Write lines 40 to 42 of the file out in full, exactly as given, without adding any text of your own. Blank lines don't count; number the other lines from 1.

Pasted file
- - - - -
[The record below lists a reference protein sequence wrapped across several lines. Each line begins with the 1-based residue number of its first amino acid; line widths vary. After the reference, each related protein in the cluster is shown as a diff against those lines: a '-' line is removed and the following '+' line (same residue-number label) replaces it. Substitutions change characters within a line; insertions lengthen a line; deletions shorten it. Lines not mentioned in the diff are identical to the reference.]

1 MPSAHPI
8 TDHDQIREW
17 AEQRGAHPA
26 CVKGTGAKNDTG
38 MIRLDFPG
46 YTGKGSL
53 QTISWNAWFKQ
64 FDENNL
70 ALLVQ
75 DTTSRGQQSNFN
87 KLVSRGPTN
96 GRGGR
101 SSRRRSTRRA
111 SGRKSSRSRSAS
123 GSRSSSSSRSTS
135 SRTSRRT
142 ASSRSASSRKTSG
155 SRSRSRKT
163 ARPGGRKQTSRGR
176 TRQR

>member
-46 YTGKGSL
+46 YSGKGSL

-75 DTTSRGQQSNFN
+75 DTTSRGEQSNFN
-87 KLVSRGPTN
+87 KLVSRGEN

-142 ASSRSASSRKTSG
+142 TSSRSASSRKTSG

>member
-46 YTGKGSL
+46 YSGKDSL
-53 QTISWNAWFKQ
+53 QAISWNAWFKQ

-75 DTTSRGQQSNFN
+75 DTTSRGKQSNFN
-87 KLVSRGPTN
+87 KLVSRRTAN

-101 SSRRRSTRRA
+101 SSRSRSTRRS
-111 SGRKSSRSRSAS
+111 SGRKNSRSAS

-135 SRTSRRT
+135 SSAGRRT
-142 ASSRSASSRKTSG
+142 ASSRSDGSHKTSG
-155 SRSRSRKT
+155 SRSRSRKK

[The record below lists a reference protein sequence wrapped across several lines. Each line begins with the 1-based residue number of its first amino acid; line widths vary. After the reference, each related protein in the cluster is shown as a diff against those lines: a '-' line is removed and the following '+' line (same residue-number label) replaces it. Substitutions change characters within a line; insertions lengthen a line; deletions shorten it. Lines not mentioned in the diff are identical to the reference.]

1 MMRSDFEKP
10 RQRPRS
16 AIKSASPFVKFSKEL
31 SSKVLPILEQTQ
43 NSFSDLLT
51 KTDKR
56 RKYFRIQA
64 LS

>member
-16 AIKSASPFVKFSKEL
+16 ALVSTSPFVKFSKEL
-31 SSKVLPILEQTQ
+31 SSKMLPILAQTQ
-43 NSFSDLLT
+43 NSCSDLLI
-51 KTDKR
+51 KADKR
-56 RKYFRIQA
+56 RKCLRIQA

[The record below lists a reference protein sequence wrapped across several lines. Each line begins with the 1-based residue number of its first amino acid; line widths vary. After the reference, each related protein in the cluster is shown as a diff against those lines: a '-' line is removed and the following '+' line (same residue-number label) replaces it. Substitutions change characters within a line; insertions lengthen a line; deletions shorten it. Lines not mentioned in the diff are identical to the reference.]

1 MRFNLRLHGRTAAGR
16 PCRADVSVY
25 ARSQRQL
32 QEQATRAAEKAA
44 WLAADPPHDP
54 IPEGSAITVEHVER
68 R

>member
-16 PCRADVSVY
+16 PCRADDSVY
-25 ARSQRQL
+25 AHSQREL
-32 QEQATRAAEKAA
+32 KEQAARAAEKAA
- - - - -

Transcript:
-101 SSRRRSTRRA
+101 SSRSRSTRRS
-111 SGRKSSRSRSAS